Donald Trump Jr. is a big boy, purportedly, and is hardly shy around a microphone. So why not slide that chronically protruded chest toward a mike before the Senate Intelligence Committee?
Republicans are throwing a toddler tantrum, all tears and slobber, at the thought. Why? Let the man talk.
So many “whys” about what our president, his kin and his enablers have been doing:
If the Mueller Report “totally and completely exonerates” Donald Sr., why would Trump not want to cooperate with Congress in every way to ease everyone’s minds?
If Robert Mueller found “no collusion, no obstruction,” why would Trump seek to prevent him from testifying before Congress?
So, too, with former White House counsel Don McGahn. What more does McGahn know that Donald Trump doesn’t want you and me to know?
The report says Trump leaned on McGahn to dismiss Mueller. McGahn refused. Then, McGahn says, Trump asked him to lie about that request.
Maybe that’s because with Mueller on his case, as the latter reports, Trump said, “This is the end of my presidency.”
How so, Mr. President? No collusion, no obstruction, you say. What, then, had you worried?
Why concoct a lie about the reason for the infamous Trump Tower meeting with a Russian contingent?
Why ask FBI Director James Comey to pull back from probing National Security Adviser Mike Flynn for his dealings with Russia?
Why concoct another lie about the pretext for firing Comey (later admitting it was about stopping the Russia investigation and nothing more)?
What don’t you want Mueller, and Comey, and now Congress and, well, everyone, to know?
Prosecutors use a term called “consciousness of guilt.” Look it up. Basically it describes just about everything Donald Trump has said and done regarding Russia.
It means lying repeatedly even when the lies are self-evident (“No communication” with Russia while Jared Kushner was discussing setting up a back channel for such a thing).
It means constructing false alibis (um, adoption as a pretext for Russians at Trump headquarters pre-election).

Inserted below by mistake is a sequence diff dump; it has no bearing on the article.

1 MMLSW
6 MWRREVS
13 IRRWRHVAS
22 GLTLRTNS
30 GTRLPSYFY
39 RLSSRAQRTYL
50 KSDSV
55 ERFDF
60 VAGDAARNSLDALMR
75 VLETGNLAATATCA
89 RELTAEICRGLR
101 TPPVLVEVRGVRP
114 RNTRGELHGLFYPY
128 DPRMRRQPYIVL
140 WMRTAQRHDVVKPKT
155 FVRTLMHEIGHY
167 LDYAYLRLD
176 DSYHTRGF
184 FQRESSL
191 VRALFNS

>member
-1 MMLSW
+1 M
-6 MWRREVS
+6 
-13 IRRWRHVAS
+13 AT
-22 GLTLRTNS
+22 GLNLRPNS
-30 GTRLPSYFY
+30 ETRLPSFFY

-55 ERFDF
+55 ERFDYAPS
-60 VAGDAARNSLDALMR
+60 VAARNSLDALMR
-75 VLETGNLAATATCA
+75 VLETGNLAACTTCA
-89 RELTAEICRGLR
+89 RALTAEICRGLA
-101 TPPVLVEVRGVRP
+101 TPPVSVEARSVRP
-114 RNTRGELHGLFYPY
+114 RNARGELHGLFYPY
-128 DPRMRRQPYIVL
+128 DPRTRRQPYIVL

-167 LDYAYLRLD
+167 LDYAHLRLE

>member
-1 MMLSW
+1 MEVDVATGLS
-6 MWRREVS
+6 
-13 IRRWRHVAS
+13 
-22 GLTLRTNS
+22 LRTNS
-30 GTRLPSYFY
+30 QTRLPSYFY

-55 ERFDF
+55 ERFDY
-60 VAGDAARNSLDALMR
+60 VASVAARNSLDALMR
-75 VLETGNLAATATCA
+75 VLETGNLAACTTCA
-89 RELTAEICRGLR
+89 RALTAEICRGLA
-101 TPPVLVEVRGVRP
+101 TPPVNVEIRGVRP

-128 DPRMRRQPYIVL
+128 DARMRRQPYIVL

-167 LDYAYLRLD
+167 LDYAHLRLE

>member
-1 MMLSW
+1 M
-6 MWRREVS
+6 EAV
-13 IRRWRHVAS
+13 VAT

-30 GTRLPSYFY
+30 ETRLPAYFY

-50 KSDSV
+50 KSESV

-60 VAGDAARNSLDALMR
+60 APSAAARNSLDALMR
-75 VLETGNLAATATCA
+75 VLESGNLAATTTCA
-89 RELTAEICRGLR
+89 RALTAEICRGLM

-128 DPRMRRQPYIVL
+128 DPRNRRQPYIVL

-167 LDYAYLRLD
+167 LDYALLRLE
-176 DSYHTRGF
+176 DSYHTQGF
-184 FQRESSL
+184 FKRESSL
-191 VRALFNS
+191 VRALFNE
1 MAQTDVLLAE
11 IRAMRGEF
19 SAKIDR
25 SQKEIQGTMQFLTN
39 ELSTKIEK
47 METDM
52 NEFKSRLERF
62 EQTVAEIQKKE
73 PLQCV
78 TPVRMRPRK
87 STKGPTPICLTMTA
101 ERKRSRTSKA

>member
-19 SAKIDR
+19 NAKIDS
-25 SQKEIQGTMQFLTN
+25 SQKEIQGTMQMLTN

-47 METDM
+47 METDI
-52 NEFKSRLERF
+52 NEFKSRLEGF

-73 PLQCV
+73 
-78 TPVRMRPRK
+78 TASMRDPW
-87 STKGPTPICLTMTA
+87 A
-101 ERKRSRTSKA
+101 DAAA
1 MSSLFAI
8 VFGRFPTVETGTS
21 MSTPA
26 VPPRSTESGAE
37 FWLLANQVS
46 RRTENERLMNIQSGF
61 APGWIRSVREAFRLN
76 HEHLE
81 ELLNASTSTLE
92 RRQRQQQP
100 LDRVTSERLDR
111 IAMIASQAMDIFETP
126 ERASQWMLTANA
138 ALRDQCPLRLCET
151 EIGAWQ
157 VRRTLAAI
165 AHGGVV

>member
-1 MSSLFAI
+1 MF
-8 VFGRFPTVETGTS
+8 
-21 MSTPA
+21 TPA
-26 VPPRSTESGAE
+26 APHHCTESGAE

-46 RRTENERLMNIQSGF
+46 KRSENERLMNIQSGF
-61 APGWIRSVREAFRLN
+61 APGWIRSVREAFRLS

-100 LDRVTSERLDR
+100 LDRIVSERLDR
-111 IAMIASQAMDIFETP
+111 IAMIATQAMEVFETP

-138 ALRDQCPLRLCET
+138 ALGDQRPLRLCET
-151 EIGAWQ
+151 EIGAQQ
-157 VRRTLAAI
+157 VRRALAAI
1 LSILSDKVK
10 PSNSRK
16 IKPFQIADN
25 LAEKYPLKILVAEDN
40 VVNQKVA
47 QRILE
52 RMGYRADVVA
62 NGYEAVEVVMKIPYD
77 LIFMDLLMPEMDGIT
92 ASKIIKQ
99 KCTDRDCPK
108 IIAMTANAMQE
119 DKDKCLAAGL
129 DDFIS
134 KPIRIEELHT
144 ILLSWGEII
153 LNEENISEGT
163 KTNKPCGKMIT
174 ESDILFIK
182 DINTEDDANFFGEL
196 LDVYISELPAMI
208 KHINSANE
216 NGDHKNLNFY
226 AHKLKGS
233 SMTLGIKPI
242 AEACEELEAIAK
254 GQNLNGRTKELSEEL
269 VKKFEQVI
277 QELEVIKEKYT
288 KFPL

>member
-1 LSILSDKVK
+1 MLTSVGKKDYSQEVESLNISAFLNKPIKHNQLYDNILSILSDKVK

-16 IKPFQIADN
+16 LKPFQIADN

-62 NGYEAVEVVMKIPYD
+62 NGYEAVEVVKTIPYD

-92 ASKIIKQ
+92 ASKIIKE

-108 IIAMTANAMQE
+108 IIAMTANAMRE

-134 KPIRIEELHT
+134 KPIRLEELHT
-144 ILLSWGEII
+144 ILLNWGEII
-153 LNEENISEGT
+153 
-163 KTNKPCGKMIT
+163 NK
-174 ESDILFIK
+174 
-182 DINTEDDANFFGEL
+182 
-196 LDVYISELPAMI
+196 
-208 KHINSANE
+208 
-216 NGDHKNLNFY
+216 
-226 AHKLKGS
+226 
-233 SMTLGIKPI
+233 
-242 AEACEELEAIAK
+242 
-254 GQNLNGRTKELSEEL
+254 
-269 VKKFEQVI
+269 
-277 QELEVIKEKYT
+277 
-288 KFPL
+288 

It means intimidating witnesses, something Trump did in tweet after tweet as former enablers turned state’s evidence.
These things should tell us that Trump and his campaign broke the law in their dealings with the Russians and have engaged in a coverup that would make Richard Nixon blush.
What continues in his resisting congressional scrutiny — obvious and ongoing obstruction — should make every citizen demand the truth.
A letter signed by more than 800 federal prosecutors asserts that Trump has done indictable things to thwart investigations of all stripes.
Some assert that a bunch of Democrats and liberals signed that letter. That doesn’t stand up to scrutiny. But you decide. Among them, Jeffrey Harris, a former assistant to former New York prosecutor Rudy Giuliani, says, “I have absolutely no doubt that the prosecutor Rudy Giuliani would have indicted someone who committed the acts that are put out on the Mueller report in a heartbeat.”
The same goes for Paul Rosenzweig, who was on the team of Special Counsel Ken Starr in making the case against Bill Clinton. Rosenzweig said that Trump’s attempt to bully McGahn unto itself is indictable and impeachable.
I can’t imagine any American believing that if Trump were not president he would not be facing criminal indictment. Mueller’s report lists 10 possible acts of obstruction.
Add to that now an 11th: contempt of Congress. Trump appears dedicated to forcing the hand of House investigators by using their only remedy to get the truth — an impeachment trial.
The fact is that this should have happened even before the Mueller report was released. It should have happened the moment former Trump fixer Michael Cohen was convicted of crimes done at Trump’s bidding.
If not then, it should have begun after Cohen testified in Congress on matters, which legal observers said implicated Trump in at least 14 crimes, ranging from insurance fraud and tax fraud to threats and intimidation.
There is no “if” as to whether Trump obstructed justice. The only question is “why” he lied so consistently about all things Russia. We should not be left to guess.
Longtime newspaperman John Young lives in Colorado. E-mail: email@example.com.